A simple low cost undriven or passive device or element 11 may be provided at the sheet exit nip, as shown. The unit 11 here is a small three armed sheet separator in the sheet exit nip 51 area, which is driven only by the moving paper sheet itself, yet can correct sheet handling problems. The integral, unitary or monolithic single piece device 11 illustrated here has three extending rigid arms or fingers, which three arms may be identical. It may be made as a small and relatively thin molded plastic part. One or more such separating devices 11 can be used, spaced transverse the paper path.
A unique mounting is provided for the sheet separating device 11. The triangular shape of its large mounting hub or aperture 13 automatically normally positions the three armed sheet separator 11 with one arm semi-vertically in the exit nip paper path. As a sheet is fed up to rollers 50 and then through the exit nip 51, that one arm is driven downstream by the moving sheet lead edge. This sheet induced motion causes rotation and then translation of the device 11 eccentrically on its triangular hub 13 about its mounting shaft 15. This movement of the device 11 causes an arm to guide in the incoming sheet above the prior sheets already stacked in the exit tray 22, and also to knock off any sheets hung up on the exit nip idler roll 53. This cycle repeats for the next entering sheet and so on. Each incoming sheet partially rotates the device 11.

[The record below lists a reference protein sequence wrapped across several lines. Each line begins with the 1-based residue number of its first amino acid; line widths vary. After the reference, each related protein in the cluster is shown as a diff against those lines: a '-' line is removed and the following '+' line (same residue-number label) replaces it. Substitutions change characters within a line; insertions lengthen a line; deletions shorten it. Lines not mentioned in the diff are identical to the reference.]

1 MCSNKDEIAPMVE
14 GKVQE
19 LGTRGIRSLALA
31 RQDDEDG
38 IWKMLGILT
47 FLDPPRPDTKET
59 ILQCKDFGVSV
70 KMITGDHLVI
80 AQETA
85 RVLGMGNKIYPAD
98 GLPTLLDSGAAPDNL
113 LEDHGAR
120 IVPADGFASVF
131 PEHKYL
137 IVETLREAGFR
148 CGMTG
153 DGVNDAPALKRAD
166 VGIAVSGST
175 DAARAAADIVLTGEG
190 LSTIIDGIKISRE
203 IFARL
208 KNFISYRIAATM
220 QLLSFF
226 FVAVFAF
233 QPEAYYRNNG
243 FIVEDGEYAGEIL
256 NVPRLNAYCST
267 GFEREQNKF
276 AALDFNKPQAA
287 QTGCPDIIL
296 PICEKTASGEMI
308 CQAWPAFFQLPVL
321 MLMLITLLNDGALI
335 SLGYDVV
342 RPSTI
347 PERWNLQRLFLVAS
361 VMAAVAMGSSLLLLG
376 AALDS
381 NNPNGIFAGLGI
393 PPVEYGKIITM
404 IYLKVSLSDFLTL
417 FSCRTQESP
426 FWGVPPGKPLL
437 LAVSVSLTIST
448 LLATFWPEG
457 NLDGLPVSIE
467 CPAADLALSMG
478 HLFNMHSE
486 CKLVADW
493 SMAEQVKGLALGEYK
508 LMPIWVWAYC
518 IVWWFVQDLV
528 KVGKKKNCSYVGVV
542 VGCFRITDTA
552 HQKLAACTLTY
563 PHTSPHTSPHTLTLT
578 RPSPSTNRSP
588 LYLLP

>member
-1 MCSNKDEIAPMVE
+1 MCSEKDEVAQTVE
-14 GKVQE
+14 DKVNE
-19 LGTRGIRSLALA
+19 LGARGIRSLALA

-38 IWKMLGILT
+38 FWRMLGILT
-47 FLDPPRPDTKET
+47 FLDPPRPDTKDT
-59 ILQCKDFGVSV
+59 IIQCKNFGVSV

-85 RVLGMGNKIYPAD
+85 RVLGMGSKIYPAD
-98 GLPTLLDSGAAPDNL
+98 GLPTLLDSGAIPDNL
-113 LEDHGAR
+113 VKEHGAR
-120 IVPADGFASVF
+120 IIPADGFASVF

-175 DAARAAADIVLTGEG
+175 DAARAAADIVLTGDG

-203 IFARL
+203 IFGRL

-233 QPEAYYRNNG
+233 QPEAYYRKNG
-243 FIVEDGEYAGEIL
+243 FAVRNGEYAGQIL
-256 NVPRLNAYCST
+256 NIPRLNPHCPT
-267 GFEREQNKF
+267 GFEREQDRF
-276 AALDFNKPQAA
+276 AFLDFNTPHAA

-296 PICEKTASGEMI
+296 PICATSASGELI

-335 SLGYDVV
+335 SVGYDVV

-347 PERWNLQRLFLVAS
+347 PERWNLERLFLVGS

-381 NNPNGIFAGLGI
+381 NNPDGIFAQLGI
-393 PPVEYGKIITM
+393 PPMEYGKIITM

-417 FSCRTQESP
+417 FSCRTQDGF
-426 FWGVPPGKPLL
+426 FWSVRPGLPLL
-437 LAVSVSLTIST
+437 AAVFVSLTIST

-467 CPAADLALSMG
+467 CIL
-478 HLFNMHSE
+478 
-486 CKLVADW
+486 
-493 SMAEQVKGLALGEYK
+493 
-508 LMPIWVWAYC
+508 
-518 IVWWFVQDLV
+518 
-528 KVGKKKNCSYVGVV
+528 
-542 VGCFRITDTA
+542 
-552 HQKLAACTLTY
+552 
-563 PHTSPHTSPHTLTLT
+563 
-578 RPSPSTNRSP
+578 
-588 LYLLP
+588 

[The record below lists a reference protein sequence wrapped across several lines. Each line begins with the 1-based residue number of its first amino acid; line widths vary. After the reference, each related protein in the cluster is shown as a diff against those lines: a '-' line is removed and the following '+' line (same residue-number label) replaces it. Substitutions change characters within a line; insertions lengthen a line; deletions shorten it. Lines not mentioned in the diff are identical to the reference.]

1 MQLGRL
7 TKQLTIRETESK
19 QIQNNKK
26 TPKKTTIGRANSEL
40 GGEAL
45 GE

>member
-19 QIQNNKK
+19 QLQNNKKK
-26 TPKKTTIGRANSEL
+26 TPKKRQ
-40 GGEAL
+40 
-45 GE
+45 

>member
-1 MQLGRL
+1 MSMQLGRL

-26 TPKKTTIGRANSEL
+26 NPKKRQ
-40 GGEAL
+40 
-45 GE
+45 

The device 11 always initially rotatably re-positions itself by gravity in one of its three predetermined positions, due to its large triangular or trapezoidal center aperture 13. Thus, at least one of the fingers is always positioned to provide separation, and also to keep the prior sheet from being reacquired by the exit nip 51 when a sheet is reversed in that nip.
While the embodiment disclosed herein is preferred, it will be appreciated from this teaching that various alternatives, modifications, variations or improvements therein may be made by those skilled in the art, which are intended to be encompassed by the following claims: